Are you a foreign national interested in employment in the U.S.? If so, you will need a work visa to be legally employed in the United States of America. There are several types of work visas available to foreign nationals who want to work in the United States, including green cards (for permanent residency), temporary work visas, seasonal work visas, and exchange worker visas.
The type of visa you may be eligible for will depend on the type of work you do, whether you have a relationship with an employer, and, in some cases, your country of origin. The guidelines for obtaining authorization to work in the United States vary depending on the type of visa and the eligibility requirements for that visa.
Here is information on each type of U.S. work visa, including eligibility and requirements, plus information on how to apply for a visa. It is important to note that these requirements can change at any time so we’ve provided links to government resources, which will be the most reliable source of updated information on restrictions, quotas, and guidelines for green card and visa applications.
What’s a U.S. work visa and why do you need one? A visa is a document that provides authorization for travel to and admittance to a stipulated country, in this case the United States. Before visiting, working or immigrating to the U.S., generally a citizen of a foreign country must first obtain a U.S. visa.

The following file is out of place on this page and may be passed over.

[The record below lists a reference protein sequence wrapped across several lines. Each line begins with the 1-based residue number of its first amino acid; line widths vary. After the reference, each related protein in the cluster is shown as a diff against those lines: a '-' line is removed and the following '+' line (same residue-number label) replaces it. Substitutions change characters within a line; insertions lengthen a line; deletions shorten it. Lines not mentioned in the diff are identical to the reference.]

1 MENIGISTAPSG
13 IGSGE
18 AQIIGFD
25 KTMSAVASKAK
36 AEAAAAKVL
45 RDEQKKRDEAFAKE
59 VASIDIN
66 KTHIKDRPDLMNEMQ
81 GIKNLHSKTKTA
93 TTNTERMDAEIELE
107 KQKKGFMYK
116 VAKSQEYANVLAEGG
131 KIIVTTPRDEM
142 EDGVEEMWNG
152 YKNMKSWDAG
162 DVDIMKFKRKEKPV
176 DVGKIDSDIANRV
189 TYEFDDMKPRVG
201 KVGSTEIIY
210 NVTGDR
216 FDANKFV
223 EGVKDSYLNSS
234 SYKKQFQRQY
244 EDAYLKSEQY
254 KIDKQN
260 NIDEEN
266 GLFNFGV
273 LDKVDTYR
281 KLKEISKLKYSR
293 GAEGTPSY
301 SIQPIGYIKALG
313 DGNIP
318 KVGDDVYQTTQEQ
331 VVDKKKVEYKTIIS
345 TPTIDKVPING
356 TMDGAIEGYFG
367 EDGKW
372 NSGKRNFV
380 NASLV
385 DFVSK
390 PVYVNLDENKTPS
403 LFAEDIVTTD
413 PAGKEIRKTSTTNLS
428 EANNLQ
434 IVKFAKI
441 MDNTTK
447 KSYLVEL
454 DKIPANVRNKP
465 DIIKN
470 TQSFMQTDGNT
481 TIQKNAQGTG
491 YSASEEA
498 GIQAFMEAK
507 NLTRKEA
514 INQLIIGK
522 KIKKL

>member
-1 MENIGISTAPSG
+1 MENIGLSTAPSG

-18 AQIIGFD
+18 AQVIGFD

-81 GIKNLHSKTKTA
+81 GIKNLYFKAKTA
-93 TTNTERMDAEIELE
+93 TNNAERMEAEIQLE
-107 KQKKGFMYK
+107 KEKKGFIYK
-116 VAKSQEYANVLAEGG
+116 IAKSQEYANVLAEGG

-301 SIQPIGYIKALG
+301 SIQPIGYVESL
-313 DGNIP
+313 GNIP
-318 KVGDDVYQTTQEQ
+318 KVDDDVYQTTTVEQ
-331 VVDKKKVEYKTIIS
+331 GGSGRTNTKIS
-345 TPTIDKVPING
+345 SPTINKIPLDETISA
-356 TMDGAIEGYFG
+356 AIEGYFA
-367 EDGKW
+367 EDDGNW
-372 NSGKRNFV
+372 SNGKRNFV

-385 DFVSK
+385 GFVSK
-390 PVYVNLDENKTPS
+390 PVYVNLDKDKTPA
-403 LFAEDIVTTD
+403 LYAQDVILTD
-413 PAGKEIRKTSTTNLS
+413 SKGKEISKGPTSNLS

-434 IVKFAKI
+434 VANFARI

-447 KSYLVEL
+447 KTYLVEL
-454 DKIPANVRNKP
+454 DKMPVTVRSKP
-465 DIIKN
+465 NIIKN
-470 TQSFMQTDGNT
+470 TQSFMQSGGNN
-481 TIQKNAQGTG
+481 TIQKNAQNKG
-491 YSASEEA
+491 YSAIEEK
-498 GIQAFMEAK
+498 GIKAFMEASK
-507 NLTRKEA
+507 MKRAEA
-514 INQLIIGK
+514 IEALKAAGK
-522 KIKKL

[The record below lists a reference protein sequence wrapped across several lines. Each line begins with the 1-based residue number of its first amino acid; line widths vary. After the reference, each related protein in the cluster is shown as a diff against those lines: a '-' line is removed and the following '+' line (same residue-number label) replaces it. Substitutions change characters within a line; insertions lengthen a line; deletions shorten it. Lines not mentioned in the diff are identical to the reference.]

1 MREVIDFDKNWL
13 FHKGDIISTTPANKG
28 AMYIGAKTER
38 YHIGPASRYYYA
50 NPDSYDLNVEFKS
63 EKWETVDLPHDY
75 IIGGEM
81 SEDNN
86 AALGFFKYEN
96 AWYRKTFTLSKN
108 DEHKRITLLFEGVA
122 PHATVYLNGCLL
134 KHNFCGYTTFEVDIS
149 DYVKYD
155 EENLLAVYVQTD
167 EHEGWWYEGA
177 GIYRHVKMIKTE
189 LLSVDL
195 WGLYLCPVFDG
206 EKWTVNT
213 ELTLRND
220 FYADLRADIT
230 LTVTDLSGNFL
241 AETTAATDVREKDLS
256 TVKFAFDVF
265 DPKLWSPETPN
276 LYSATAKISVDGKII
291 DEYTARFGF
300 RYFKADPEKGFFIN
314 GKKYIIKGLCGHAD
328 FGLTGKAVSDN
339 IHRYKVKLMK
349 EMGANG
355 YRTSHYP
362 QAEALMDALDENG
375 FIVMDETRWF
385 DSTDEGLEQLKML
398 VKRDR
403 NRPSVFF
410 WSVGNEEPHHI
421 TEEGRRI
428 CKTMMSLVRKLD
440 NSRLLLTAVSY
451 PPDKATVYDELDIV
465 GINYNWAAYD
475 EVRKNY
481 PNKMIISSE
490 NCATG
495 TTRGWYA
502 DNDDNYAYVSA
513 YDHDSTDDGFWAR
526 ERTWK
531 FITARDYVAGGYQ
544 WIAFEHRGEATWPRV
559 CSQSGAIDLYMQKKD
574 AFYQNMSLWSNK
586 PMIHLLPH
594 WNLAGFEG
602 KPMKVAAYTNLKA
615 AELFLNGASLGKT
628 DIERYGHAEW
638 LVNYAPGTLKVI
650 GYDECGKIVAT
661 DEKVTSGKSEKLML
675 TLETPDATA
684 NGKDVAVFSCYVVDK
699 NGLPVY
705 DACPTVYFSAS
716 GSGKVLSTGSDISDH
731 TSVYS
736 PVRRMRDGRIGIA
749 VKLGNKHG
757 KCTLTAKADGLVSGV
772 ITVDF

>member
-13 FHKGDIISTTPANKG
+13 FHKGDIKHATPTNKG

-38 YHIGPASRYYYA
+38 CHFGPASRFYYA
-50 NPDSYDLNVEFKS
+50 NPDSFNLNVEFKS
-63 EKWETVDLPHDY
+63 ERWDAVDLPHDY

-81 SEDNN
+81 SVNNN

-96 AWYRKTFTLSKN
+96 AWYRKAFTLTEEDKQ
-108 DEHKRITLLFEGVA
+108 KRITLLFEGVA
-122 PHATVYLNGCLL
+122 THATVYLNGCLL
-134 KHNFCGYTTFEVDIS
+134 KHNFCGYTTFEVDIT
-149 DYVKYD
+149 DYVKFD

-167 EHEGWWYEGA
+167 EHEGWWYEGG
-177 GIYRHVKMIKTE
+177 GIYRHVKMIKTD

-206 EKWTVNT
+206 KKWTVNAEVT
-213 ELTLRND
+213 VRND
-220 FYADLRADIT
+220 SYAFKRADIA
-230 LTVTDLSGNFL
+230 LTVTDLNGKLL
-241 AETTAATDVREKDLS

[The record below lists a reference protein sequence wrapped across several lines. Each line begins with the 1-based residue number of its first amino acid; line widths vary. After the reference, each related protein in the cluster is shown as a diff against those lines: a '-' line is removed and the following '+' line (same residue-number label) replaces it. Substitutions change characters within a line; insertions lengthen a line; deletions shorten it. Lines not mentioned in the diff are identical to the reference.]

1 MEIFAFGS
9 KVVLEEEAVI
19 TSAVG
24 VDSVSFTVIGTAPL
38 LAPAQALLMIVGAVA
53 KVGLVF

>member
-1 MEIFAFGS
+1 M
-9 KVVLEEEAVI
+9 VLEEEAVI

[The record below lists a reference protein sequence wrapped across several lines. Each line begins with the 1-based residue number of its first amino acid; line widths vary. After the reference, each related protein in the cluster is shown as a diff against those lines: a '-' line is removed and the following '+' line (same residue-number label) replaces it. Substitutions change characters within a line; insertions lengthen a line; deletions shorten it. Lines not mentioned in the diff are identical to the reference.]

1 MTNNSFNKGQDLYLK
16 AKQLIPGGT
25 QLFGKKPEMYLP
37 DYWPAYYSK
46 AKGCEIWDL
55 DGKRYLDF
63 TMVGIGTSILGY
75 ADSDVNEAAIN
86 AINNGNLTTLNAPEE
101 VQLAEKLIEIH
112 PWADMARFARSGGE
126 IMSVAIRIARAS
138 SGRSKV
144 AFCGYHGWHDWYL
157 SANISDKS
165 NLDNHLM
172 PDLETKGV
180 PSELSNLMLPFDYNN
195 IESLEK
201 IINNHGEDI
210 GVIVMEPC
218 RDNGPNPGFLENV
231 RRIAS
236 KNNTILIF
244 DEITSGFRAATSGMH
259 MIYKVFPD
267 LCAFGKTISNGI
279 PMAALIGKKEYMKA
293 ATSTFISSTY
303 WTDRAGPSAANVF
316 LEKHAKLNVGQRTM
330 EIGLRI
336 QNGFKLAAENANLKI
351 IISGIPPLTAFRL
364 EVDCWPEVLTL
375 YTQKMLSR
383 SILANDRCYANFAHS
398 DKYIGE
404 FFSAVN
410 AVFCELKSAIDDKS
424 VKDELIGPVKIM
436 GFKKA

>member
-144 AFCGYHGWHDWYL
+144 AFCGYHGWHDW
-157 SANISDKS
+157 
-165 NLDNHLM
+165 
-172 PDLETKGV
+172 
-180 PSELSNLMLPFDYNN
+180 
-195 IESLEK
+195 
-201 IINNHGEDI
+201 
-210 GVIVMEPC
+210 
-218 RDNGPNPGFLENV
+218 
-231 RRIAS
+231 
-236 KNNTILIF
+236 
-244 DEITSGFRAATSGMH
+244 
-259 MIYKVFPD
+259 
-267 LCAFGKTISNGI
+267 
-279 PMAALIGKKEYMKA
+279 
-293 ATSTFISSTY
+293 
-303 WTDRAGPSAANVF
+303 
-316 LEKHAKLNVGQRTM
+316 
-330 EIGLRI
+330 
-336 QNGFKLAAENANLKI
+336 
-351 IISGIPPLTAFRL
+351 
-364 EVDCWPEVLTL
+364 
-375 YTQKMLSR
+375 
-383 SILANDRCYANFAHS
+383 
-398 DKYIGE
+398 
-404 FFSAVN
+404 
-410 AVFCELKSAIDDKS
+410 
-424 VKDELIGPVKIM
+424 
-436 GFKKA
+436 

The visa provides entry to the U.S. and, depending on the type of visa obtained, may provide authorization for employment in the U.S.
Having a visa does not guarantee entry to the U.S. However, it does indicate a consular officer at a U.S. embassy or consulate has determined you are eligible to seek entry for the specific purpose listed on the visa. Visas are obtained from the U.S. embassy or consulate closest to your residence abroad.
Eligibility for work
When you have secured the appropriate visa, you will need to get a permit to work, which is officially known as an Employment Authorization Document (EAD), in order to prove you are eligible to work in the United States. The document provides proof to employers that you are legally permitted to work in the U.S.
You can review information on Employment Authorization Documents and how to acquire, renew, or replace them.
The information contained in this article is not legal advice and is not a substitute for such advice. State and federal laws change frequently, and the information in this article may not reflect your own state’s laws or the most recent changes to the law.